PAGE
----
*The first seven months: Talking to the wrong people, essentially total
ignorance*
I started in March. I emailed their ex-CEO, some sales guys, and their "IBM
Gives" team. None answered.

By some luck, I got to a guy at their Linux Center in Brazil who said he
was authorized to donate one device, he said they probably would be able to
donate a couple more next year but couldn't promise. Me/we clarifying we
needed at the very least four, seemed to put them off, and eventually he
said the device had gone into other use, and after that he pretty much
dropped out, suggesting I should talk to "someone else".

By pure coincidence, I got an introduction to some people a bit higher up
in the food chain, and those people essentially wouldn't give a damn.


*Eighth and ninth month: Finally getting in touch with their highest
management*
However, by continuing to talk to them and getting fairly upset at their
ignorance, I added two people refered to in an out of office email
response, and that just happened to take me to their Director of Global
Power Ecosystems and Alliances who is based in the US.

That was mid October. She was somehow taking a stand, which I found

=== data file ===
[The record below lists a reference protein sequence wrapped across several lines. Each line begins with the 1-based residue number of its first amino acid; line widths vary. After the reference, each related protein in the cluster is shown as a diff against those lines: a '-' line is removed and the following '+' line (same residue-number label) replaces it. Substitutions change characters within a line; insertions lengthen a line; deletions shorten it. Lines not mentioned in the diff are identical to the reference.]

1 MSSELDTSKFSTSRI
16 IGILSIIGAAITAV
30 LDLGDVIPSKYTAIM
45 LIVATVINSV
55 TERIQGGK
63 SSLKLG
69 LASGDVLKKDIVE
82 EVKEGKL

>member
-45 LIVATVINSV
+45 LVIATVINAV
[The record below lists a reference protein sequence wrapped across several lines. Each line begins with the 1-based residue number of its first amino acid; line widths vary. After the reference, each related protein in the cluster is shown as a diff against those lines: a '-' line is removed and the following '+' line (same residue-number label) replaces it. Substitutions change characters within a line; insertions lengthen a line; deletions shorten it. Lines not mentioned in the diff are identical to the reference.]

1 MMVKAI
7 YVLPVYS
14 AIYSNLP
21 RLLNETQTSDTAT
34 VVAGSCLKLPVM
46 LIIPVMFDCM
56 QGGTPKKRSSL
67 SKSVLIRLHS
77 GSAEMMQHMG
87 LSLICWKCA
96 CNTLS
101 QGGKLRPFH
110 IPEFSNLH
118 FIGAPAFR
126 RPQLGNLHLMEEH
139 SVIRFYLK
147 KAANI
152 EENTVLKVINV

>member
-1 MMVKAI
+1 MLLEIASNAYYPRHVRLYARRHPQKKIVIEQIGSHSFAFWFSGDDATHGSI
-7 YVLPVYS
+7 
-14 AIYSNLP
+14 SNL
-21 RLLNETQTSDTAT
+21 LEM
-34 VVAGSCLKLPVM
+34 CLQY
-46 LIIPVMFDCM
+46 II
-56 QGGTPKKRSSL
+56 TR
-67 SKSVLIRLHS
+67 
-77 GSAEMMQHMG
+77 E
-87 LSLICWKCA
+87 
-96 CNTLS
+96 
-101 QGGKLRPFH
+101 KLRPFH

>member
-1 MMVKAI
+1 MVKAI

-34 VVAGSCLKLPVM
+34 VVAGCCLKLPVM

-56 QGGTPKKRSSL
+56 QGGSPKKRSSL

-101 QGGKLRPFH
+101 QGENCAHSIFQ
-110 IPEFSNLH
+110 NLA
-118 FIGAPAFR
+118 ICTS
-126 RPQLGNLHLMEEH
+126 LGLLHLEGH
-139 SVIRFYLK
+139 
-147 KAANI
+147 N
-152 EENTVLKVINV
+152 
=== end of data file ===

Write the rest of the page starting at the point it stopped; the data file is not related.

trust-inspiring.

These people were insisting that we would use their "hosted emulator". I
reasoned that, partially considering their enormous ignorance for the past
six month, them donating is essential, as we're seeing they're extremely
slow and donating could cause a severe lag in making the architecture
support production-grade, which indeed requires real hardware.

This lady asked me to specify which specific devices I would ask to be
donated, and their extremely high up tech contacts I got, including Mr.
Stewart, graciously helped me figure which should be requested.

After about five weeks, she delegated the case to their OpenSource
Technology Development & OpenPower Enablement who is based in Australia.

Which sounded slightly unintuitive to me as I would think hardware donation
authorizations more likely would be made from the US.


*IBM staff seeming to have no authority*
I had an in-depth conversation with their highest-up technology team, and
they suggested that I greatly over-estimate how much actual Power8 hardware
they themselves are having lying around.

The ultimate question seemed to be that for them to donate, "someone needs